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Ambiguity in markets: A test in an Australian emissions market



Research suggests that ambiguity not only reduces the desirability to trade but also the overall effectiveness of financial markets. This paper tests the hypothesis that information related to climate change mitigation in Australia reduces the ambiguity surrounding investor participation in Australia’s largest emissions trading scheme. This market was chosen due to the high level of ambiguity surrounding government policy and the ability to determine the factors likely to reduce ambiguity. We use government announcements and international and locally significant events as sources of information. From this we find that information does reduce the level of ambiguity, as shown by reduced bid-ask spreads and increased relative trading volume.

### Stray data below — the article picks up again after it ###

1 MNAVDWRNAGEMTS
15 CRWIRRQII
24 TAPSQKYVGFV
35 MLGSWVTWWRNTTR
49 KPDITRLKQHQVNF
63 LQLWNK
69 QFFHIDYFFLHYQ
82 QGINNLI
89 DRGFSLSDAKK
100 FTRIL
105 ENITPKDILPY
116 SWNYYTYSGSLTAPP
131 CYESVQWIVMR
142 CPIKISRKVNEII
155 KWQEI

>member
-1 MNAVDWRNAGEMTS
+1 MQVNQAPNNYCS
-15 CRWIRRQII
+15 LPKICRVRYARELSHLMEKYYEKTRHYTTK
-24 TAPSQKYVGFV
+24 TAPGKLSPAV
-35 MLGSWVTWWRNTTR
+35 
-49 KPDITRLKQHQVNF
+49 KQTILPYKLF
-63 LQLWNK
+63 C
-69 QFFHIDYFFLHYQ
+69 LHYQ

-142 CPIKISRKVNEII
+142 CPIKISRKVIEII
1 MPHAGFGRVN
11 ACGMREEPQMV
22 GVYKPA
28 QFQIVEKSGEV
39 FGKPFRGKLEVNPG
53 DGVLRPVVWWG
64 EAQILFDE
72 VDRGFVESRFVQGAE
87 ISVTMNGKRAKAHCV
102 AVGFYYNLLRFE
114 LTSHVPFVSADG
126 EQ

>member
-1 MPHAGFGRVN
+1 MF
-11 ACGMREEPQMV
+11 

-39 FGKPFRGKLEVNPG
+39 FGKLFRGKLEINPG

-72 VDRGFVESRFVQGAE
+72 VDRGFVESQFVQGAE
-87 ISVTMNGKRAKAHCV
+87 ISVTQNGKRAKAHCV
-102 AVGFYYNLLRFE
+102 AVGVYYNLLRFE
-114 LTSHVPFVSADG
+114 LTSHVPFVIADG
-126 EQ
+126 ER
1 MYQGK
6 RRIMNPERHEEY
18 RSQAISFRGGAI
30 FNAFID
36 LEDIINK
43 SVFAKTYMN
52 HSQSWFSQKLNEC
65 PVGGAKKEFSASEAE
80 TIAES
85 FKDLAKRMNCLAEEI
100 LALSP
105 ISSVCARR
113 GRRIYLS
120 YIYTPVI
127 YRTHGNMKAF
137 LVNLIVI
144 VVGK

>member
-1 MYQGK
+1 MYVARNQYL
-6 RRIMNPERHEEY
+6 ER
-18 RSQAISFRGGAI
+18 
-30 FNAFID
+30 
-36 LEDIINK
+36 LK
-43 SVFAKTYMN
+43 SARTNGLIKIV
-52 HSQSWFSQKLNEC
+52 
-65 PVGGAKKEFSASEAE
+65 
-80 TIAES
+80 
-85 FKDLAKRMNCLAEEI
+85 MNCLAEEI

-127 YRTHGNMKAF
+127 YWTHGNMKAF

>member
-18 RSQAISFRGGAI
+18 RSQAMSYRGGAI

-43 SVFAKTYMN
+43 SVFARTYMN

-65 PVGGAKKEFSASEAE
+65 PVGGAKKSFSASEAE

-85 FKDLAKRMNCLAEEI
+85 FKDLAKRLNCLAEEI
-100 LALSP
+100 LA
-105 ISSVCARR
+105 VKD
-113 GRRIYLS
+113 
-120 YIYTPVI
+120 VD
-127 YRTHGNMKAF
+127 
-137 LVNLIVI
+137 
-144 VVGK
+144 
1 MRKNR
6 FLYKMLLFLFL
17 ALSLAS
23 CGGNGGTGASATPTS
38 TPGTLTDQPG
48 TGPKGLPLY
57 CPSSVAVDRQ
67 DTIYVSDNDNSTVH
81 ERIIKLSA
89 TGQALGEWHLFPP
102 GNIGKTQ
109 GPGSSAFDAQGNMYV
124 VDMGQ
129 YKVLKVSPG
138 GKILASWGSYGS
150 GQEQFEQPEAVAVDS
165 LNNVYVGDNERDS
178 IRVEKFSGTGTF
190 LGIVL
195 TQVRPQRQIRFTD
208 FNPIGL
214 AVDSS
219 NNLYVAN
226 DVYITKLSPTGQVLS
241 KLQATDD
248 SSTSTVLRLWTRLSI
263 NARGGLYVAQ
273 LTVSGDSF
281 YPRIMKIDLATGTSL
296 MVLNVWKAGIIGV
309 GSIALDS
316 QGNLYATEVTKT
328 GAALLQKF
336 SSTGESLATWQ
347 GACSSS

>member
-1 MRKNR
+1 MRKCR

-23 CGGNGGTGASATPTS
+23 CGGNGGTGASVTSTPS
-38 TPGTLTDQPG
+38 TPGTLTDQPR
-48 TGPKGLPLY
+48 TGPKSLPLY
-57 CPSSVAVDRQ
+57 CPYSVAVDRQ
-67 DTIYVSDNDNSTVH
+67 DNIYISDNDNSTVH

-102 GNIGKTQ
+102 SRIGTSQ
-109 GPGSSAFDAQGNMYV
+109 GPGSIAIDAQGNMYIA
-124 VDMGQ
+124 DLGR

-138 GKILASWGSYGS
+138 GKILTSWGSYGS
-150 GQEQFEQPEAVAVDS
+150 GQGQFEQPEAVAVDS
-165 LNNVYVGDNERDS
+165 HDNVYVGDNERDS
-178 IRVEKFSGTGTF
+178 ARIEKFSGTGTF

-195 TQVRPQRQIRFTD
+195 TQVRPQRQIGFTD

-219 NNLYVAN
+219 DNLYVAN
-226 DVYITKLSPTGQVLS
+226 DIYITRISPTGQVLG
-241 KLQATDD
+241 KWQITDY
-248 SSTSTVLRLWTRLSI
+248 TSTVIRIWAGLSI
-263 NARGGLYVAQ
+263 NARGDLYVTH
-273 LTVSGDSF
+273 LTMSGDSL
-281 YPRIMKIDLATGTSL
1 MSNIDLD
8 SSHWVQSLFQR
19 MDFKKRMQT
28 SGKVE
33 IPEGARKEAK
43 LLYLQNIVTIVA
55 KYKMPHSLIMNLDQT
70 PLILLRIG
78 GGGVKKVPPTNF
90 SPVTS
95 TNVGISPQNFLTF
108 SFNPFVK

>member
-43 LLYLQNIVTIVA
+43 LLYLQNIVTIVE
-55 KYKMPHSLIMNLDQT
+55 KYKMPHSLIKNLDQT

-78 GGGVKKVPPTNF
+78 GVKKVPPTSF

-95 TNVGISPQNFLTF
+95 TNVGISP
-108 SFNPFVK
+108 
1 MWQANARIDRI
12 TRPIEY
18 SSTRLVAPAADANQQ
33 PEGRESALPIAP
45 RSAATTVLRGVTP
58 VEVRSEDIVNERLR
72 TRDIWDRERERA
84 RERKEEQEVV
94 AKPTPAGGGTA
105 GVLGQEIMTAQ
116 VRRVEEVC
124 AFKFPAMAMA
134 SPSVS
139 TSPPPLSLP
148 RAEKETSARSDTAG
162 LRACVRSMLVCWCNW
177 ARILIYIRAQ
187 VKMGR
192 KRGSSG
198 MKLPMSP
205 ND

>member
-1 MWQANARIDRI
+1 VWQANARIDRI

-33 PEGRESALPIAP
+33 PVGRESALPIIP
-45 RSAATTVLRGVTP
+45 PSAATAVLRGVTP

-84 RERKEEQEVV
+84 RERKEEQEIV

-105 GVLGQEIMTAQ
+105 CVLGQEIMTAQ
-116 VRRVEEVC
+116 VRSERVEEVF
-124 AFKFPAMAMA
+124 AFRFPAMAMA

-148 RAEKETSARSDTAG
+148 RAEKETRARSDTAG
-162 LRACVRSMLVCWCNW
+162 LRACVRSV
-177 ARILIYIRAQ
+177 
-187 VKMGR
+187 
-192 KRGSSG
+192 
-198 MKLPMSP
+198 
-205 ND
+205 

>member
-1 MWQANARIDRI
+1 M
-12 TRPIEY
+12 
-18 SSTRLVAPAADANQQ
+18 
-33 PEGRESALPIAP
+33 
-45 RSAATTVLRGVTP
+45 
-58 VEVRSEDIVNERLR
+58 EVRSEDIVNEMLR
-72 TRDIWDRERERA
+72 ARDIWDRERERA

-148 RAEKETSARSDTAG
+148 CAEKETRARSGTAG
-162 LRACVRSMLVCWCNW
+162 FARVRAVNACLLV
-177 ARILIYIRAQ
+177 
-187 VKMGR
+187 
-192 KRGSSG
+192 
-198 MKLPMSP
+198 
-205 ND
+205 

Suggested Citation

  • Deborah Cotton & David Michayluk, 2014. "Ambiguity in markets: A test in an Australian emissions market," Published Paper Series 2014-1, Finance Discipline Group, UTS Business School, University of Technology, Sydney.
  • Handle: RePEc:uts:ppaper:2014-1

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